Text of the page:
image file: c6qo00625f-f4.tif
Fig. 4 IR spectra measured during the photolysis of 4 in CDCl3 at −45 °C; after 54 min of irradiation, the temperature was progressively raised to room temperature, which led to the decay of the photoproduct 16.

Conclusions

In summary, we have demonstrated that the irradiation of 1,1-diazidoethenes 1 and 4 leads to 3-azido-2H-azirines 5 and 16, respectively. Although these photoproducts are highly unstable, their structures are unequivocally confirmed by low-temperature NMR and IR spectroscopy as well as trapping reactions. This outcome confirms the general rule that photolysis of vinyl azides results in the formation of 2H-azirines as primary products.4,5 Thus, we were not able to verify previous reports11 from 1982 on the irradiation of 1 since we obtained different results.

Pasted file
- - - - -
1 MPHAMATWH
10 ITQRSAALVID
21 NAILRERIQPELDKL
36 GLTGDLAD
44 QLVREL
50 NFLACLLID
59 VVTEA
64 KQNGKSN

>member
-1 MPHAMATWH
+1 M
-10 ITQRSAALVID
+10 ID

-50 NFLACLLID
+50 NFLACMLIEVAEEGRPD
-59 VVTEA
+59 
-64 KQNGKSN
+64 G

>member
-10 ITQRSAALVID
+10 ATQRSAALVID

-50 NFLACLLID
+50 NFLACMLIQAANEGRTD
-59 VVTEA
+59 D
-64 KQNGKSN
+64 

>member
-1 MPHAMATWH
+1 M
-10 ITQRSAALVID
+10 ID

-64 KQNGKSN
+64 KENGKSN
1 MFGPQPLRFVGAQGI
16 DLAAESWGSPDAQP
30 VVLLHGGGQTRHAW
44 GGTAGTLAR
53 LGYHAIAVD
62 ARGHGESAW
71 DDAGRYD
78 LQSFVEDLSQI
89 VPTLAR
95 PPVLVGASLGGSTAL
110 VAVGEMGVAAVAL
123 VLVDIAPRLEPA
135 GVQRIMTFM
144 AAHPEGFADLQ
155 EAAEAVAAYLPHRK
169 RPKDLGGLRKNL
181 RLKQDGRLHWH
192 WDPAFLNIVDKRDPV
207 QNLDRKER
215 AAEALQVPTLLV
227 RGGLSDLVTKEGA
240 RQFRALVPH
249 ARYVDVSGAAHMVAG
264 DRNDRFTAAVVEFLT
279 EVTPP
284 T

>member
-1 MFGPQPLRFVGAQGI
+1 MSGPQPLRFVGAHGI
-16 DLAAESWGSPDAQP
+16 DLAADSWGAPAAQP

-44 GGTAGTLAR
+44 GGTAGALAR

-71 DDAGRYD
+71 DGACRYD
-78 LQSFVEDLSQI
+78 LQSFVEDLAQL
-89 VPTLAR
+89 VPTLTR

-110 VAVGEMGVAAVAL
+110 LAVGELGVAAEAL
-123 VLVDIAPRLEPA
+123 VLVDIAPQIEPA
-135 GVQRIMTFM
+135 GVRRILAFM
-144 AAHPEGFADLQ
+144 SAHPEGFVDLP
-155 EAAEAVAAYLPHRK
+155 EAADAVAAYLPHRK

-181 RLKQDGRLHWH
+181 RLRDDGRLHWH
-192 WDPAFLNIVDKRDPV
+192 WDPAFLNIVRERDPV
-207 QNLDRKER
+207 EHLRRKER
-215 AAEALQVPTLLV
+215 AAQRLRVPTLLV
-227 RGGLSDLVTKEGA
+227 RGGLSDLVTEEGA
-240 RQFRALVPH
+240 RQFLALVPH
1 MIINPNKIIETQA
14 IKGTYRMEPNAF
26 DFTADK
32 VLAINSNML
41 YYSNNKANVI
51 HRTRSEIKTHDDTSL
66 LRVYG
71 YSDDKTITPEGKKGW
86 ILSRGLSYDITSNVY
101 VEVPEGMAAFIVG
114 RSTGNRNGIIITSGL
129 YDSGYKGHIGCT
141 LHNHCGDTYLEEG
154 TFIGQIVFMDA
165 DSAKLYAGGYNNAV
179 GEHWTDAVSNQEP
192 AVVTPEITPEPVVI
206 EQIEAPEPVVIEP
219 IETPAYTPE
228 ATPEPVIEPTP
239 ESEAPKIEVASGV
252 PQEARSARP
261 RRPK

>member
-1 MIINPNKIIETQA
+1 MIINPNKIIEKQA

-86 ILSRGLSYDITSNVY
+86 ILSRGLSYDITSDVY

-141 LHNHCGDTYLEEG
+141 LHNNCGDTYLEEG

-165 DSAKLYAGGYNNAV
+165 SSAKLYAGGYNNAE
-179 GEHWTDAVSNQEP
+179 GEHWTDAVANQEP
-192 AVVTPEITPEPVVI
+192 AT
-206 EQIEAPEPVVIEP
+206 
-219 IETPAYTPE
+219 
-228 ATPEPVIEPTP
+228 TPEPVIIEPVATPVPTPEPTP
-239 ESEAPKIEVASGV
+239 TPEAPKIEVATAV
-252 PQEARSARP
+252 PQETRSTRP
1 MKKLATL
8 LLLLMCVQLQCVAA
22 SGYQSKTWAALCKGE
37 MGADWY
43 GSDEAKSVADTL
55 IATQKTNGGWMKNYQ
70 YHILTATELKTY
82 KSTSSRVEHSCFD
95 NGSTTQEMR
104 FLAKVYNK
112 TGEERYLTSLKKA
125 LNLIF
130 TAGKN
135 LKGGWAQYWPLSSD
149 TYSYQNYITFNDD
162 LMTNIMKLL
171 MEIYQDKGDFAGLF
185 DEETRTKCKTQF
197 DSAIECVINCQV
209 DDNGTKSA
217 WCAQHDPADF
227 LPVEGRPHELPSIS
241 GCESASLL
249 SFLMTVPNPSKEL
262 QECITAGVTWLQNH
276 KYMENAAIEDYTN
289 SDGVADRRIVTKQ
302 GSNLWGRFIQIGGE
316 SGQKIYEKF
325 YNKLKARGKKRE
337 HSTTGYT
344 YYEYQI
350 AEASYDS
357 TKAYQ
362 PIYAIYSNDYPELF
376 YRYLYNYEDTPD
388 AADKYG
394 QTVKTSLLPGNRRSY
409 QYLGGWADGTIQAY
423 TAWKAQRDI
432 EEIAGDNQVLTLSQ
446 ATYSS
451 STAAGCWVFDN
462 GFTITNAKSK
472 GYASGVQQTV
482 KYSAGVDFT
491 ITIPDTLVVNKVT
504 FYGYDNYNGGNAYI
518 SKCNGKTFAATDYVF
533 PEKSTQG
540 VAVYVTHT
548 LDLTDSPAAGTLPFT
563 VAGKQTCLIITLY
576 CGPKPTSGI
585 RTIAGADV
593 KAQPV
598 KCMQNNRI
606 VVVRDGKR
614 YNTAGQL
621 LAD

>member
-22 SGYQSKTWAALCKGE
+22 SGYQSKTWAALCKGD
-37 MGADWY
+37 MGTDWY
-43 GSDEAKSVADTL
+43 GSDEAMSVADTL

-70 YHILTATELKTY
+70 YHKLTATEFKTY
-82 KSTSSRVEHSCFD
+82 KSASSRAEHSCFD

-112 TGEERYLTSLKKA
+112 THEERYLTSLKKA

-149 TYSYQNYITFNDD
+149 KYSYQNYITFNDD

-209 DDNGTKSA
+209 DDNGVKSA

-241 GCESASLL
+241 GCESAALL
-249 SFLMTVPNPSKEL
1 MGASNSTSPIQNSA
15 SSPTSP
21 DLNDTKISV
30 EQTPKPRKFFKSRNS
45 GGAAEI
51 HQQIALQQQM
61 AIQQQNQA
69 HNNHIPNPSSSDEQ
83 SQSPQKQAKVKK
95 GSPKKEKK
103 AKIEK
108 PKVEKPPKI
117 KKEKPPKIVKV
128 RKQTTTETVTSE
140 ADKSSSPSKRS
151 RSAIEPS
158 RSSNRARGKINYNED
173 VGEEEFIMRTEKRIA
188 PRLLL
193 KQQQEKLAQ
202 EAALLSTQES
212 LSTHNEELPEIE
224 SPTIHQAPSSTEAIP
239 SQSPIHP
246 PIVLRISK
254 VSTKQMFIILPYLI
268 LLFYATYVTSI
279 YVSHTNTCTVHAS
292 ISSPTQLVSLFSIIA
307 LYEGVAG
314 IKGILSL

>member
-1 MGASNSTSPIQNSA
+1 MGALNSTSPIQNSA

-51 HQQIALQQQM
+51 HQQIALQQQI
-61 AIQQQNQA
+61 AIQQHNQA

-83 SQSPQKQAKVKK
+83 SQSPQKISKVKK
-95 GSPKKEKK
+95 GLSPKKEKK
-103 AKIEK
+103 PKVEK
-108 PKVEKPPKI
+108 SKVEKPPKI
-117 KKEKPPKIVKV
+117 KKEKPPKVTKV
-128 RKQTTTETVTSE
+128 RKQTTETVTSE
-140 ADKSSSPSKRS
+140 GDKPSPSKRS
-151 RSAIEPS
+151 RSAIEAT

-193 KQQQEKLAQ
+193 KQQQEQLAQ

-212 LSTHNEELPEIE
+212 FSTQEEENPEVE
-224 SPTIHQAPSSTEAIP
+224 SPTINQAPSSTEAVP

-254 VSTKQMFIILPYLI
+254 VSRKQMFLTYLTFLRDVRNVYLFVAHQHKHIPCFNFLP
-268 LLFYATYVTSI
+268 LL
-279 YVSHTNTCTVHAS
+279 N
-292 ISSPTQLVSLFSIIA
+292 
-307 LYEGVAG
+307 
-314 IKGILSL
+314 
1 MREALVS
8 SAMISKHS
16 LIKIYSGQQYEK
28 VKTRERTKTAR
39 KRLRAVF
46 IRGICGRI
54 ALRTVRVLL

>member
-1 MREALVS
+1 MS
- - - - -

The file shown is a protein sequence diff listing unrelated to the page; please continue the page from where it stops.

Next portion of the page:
Compounds 1, 4, 11 and 12 should be considered highly explosive, and effective safety measures should be taken when handling these substances in the pure state. We highly recommend the use of only dilute solutions in appropriate solvents.20

Acknowledgements

This work is part 37 in the series “Reactions of Unsaturated Azides”, for part 36, see ref. 6a. We thank Deutsche Forschungsgemeinschaft for financial support (BA 903/12/1-3).

Notes and references

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Footnotes

Dedicated to Prof. Adalbert Maercker on the occasion of his 85th birthday.
Electronic supplementary information (ESI) available: Experimental procedures, spectroscopic data, and copies of NMR as well as IR spectra. See DOI: 10.1039/c6qo00625f
§ These authors contributed equally to this work.